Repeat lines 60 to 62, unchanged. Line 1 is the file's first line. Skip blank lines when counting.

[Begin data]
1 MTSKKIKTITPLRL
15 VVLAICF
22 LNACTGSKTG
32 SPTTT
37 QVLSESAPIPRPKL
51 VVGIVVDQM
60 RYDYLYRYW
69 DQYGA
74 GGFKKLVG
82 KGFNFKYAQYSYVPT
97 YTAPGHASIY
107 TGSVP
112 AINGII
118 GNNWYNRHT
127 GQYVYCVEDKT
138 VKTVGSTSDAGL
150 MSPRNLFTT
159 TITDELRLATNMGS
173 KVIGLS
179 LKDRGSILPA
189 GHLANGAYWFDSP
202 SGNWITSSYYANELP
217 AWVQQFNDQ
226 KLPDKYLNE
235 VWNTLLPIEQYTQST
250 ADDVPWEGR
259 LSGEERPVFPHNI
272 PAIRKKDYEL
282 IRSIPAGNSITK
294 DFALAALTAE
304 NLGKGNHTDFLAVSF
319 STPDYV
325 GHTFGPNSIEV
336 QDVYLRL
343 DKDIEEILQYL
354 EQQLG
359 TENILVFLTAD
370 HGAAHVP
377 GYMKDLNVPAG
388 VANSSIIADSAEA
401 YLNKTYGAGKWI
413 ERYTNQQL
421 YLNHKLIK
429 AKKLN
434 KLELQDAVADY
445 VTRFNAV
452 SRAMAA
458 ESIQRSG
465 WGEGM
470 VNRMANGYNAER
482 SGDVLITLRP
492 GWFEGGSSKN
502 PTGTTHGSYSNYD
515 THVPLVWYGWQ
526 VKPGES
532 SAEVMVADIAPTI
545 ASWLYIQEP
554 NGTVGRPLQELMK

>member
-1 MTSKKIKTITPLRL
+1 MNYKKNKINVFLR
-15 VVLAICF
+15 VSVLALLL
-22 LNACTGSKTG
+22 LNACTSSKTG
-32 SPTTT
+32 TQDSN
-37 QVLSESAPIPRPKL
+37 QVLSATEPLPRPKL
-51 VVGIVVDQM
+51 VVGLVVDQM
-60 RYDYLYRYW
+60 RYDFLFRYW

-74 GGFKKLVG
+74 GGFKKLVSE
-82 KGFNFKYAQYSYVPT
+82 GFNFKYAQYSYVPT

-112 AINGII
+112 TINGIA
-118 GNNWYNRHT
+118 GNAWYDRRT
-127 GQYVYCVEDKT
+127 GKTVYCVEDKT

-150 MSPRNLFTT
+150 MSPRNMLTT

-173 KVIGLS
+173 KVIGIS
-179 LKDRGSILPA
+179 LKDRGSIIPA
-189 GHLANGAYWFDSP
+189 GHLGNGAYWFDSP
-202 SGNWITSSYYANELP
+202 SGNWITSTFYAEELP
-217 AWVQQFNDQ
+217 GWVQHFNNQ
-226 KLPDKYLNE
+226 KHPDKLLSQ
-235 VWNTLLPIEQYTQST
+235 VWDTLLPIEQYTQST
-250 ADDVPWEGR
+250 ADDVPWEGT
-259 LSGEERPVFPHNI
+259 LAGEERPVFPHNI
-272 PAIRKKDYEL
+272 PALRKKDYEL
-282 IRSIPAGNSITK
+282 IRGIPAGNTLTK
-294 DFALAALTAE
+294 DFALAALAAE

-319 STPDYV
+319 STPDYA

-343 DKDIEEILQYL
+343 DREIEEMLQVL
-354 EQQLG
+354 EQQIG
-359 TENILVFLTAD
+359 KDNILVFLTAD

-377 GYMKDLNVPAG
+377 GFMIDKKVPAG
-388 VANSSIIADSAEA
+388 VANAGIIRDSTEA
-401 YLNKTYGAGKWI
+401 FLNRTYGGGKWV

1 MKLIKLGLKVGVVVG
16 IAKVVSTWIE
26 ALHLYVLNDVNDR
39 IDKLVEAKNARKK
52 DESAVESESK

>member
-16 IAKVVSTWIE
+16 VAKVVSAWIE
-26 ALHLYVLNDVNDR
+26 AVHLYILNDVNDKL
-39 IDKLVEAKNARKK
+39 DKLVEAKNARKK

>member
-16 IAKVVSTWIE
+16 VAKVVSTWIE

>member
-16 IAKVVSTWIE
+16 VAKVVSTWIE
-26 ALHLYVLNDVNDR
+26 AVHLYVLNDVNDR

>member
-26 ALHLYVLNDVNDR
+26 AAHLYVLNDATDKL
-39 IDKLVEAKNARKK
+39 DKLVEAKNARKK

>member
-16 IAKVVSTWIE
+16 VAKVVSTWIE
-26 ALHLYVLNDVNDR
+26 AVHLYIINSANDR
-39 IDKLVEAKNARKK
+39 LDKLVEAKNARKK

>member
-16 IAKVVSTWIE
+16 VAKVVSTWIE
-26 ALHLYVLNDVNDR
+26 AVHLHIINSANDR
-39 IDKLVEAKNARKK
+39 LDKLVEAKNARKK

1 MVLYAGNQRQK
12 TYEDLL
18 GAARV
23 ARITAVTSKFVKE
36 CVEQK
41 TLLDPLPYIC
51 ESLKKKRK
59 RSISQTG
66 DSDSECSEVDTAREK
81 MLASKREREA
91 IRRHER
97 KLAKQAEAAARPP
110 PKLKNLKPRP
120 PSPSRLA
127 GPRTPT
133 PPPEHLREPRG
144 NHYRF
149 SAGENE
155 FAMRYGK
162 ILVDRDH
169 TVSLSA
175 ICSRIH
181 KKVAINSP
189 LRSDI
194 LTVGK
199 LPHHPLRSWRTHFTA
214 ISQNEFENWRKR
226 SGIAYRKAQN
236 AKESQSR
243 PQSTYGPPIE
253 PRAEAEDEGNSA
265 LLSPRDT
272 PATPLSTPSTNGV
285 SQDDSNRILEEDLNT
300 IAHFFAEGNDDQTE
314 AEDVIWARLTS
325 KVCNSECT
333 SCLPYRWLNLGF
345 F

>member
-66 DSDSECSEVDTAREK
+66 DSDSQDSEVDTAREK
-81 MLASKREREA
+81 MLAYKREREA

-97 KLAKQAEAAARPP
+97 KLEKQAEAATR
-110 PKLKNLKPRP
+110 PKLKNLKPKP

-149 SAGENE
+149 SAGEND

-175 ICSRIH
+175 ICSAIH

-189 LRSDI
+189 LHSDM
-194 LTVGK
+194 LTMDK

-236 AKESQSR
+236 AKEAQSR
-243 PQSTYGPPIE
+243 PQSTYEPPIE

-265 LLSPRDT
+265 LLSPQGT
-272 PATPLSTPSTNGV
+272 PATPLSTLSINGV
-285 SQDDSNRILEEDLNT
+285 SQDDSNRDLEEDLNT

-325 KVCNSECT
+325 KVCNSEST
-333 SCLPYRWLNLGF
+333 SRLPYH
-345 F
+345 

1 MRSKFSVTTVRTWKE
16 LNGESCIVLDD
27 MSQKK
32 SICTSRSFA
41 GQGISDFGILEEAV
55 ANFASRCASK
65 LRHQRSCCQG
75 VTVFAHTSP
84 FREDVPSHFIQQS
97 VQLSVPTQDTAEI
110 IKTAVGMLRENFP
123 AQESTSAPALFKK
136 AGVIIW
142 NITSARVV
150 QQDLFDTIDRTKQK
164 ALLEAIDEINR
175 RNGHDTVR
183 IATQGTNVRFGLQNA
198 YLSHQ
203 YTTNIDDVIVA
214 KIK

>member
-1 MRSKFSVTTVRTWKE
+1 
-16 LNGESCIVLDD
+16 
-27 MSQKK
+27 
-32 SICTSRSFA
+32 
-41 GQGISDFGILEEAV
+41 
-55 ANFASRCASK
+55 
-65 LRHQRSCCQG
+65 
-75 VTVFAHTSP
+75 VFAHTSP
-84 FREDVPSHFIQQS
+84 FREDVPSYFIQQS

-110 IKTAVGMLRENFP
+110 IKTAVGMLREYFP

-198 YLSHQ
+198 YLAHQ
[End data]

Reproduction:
-1 MTSKKIKTITPLRL
+1 MNYKKNKINVFLR
-15 VVLAICF